Featured Research

from universities, journals, and other organizations

Obese children more vulnerable to food advertising

Date:
November 30, 2012
Source:
Elsevier
Summary:
Rates of childhood obesity have tripled in the past 30 years, and food marketing has been implicated as one factor contributing to this trend. Every year, companies spend more than $10 billion in the US marketing their food and beverages to children; 98% of the food products advertised to children on television are high in fat, sugar, or sodium. Researchers have now used neuroimaging to study the effects of food logos on obese and healthy weight children.

Rates of childhood obesity have tripled in the past 30 years, and food marketing has been implicated as one factor contributing to this trend. Every year, companies spend more than $10 billion in the US marketing their food and beverages to children; 98% of the food products advertised to children on television are high in fat, sugar, or sodium. In a new study scheduled for publication in The Journal of Pediatrics, researchers used neuroimaging to study the effects of food logos on obese and healthy weight children.

Amanda S. Bruce, PhD, and colleagues from the University of Missouri-Kansas City and the University of Kansas Medical Center assessed 10 healthy weight and 10 obese children, ages 10-14 years, using both self-reported measures of self-control and functional magnetic resonance imaging, which uses blood flow as a measure of brain activity. Dr. Bruce states, “We were interested in how brain responses to food logos would differ between obese and healthy weight children.” The children were shown 60 food logos and 60 nonfood logos, and functional magnetic resonance imaging scans indicated which sections of the brain reacted to the familiar logos being shown.

Obese children showed greater activation in some reward regions of the brain than healthy weight children when shown the food logos. Healthy weight children showed greater brain activation in regions of the brain associated with self-control, when shown food versus nonfood logos. Overall, healthy weight children self-reported more self-control than the obese children. This adds to the body of research showing that in certain situations, healthy weight individuals experience greater activation of control regions of the brain than obese individuals.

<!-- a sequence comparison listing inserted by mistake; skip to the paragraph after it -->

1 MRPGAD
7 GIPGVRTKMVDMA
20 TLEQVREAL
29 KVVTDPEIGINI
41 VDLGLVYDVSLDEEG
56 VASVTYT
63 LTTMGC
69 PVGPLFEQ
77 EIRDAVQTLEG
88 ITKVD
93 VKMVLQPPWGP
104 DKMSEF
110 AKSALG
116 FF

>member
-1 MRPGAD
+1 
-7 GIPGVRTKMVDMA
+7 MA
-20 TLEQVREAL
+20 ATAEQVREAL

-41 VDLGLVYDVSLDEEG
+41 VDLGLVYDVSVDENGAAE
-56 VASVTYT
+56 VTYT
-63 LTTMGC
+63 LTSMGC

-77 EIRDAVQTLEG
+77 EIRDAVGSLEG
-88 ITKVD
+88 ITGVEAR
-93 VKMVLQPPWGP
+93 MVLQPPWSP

“This study provides preliminary evidence that obese children may be more vulnerable to the effects of food advertising. One of the keys to improving health-related decision-making may be found in the ability to improve self-control,” notes Dr. Bruce. Self-control training may be a beneficial addition to obesity and behavioral health interventions, and may lead to greater success in weight loss.


Story Source:

The above story is based on materials provided by Elsevier. Note: Materials may be edited for content and length.


Journal Reference:

  1. Amanda S. Bruce et al. Brain Responses to Food Logos in Obese and Healthy Weight Children. Journal of Pediatrics, 2012 (in press) DOI: 10.1016/j.jpeds.2012.10.003

Cite This Page: